Will Google Shed Light on Data Center?

Updated: Google's data center could take the stage at the company's analyst day.

Googles never-ending search for new features has made its data center a star.

The data center—and all the spending that goes with it—could take the stage at Googles analyst day March 2. Why? Googles future growth now means making great features that can ultimately be monetized. That practice puts the burden on a search engines network of data centers.

"The capital were spending builds sophisticated hardware designed by the best computer scientists," Google Chief Executive Officer Eric Schmidt said March 2, during Googles analyst day.

Right now, Googles in a heavy capital spending mode, at times doling out five times more than normal. Chief Financial Officer George Reyes said on Feb. 28 that "the lions share" of the companys increased spending is for the building blocks of data centers and new real estate to house its growing number of employees.

At an estimated $1 billion this year, Googles capital expenses can buy a lot of servers, switches and routers, and lease a lot of office space. Data centers are taking center stage as a new era for Google and other search engines, one in which its network and infrastructure are the star. Meanwhile, Reyes said Googles infrastructure will be increasingly important as the company expands the data centers and fiber-optics that go into its network that spans three continents.

Without network upgrades, Google cant roll out the enhanced search features. This is a relatively new focus. To search engines, the network has been most definitely in the background for the last decade as Internet search engines grew almost by accident. But now future growth will depend on its network. Googles "Big Daddy" network infrastructure update has, arguably, become the companys most significant-ever upgrade.

Big Daddy gets its name because of just how extensive it is. Google has rebuilt two core items: its data center, thousands of which are used to deliver Google features, and its crawlers, the primary way of discovering and cataloging Web sites.

After a few months of testing and feedback, Google engineer Matt Cutts in early February wrote of a Google data center getting the Big Daddy update every 10 days or so.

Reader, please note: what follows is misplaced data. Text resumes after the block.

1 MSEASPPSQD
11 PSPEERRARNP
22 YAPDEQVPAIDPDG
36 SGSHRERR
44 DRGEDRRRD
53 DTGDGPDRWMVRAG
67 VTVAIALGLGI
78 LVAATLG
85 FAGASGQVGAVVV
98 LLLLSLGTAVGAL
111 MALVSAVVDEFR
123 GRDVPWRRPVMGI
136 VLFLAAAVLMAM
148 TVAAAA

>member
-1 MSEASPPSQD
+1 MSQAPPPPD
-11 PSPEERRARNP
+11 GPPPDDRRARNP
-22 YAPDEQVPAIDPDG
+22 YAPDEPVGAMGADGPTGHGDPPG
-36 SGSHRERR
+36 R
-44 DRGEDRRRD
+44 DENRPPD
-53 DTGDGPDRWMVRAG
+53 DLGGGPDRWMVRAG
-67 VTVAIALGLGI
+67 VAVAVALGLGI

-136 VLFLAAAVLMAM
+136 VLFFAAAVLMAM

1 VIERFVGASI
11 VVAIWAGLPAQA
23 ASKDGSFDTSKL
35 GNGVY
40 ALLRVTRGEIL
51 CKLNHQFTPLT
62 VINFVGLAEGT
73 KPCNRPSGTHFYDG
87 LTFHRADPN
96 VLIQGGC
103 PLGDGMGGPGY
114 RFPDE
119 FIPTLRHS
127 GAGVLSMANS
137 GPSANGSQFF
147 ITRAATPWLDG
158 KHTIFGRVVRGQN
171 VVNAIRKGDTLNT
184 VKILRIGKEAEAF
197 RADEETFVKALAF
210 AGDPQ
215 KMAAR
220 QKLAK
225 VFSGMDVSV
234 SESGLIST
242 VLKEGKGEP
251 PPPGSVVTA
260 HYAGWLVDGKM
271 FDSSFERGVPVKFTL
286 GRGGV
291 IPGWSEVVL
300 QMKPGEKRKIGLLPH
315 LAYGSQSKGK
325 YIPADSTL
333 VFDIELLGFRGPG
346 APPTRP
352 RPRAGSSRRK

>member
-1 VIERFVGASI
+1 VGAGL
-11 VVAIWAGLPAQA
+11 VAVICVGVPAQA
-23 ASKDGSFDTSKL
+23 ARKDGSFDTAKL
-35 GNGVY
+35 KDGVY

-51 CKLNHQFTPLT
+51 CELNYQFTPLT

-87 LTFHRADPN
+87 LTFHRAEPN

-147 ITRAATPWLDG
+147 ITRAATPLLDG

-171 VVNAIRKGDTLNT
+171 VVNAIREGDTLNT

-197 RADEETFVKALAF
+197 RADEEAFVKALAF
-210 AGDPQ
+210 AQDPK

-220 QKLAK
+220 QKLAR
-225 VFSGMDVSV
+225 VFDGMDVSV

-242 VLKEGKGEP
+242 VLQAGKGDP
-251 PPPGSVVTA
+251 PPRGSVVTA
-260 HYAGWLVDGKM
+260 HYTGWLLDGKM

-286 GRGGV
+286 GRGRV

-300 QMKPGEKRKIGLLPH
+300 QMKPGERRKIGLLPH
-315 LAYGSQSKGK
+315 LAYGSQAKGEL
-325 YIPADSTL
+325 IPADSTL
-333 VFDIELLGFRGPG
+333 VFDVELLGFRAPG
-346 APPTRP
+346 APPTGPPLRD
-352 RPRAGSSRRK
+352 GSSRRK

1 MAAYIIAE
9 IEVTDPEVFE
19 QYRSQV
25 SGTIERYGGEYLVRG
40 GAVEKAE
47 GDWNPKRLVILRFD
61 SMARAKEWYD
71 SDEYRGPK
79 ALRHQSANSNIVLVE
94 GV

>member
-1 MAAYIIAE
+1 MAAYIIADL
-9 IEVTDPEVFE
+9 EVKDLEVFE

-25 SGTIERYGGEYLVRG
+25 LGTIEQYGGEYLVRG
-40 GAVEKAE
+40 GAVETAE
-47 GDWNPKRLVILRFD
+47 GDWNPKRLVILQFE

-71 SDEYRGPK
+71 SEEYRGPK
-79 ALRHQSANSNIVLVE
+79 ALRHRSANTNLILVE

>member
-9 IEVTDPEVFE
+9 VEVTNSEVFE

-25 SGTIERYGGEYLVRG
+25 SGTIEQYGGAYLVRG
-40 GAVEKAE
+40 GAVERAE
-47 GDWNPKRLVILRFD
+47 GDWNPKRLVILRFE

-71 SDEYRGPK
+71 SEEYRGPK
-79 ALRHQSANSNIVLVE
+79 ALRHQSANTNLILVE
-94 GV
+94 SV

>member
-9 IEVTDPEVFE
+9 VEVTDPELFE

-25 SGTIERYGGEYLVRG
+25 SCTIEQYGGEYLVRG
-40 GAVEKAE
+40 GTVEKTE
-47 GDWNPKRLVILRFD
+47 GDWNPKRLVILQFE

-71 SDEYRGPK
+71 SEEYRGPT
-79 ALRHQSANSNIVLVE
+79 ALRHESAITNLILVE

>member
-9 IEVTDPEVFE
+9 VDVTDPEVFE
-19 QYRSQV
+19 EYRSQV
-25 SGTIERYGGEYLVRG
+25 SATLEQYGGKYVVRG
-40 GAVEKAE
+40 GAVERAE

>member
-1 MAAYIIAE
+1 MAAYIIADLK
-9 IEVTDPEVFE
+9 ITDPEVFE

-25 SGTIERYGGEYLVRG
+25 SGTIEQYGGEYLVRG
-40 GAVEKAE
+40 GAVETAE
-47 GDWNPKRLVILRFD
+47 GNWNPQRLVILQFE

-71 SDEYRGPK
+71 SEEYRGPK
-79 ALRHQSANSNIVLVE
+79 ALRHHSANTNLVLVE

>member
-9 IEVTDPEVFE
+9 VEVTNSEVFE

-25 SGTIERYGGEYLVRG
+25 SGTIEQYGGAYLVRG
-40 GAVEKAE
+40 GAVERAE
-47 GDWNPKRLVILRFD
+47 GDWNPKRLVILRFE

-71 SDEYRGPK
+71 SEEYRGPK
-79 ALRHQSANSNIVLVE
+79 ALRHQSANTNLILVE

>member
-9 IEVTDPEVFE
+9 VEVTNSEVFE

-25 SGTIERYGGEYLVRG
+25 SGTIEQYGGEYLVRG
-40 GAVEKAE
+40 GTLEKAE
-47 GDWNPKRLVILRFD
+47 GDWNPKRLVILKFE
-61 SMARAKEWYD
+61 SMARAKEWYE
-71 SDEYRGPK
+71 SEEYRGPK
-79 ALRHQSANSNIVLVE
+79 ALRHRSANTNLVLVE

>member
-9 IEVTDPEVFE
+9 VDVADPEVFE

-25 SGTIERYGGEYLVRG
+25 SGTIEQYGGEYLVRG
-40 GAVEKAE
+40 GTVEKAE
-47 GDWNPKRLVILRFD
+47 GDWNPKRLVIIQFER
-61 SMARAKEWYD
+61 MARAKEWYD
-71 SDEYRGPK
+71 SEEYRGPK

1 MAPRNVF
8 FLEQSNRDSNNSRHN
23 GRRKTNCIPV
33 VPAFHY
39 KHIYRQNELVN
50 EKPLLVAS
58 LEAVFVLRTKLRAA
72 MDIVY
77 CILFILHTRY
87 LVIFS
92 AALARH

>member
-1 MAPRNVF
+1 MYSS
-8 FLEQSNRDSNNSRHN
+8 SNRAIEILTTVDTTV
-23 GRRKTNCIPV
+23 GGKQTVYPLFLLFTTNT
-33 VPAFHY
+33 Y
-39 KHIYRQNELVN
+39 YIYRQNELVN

A version of Googles crawler using Mozillas Firefox Web browsing technology has become a regular visitor to Web sites.

Google is enormously secretive, so its not surprising the company wouldnt offer much substantive details on the Big Daddy rollout, other than to confirm that something is indeed afoot.

"We are working on a new index," spokesman Nate Tyler said. "We dont have anything new to share on the Big Daddy rollout other than were constantly working to improve the breadth, quality and freshness of the Google search index."

Microsoft also appears to have a major overhaul in the works.

According to the company, its planning in the next six months to have a search engine better than what market-leading Google has.

The quantum quality leap Microsoft intends requires changes to the core of its search network.

So whats in it for consumers and enterprises?

People are starting to notice the fundamental changes going on, including Web site operator Vacheh Joakim. And they like it.

Googles Big Daddy features seem a lot faster, and, Web masters note, a notorious opening used for search results skewing click fraud is now closed, said Joakim, operator of the Sarcasm Society Web site.

Also, the Google data centers seem to have triple the capacity as usual. That makes for speedier delivery of Google features.

"What it has done is to deliver improved search results, which has benefited my sites by removing more of the spam, and allowing good-quality sites to rise up in the rankings," Joakim noted.

Editors Note: This story was updated to include comments from Google Chief Executive Officer Eric Schmidt.


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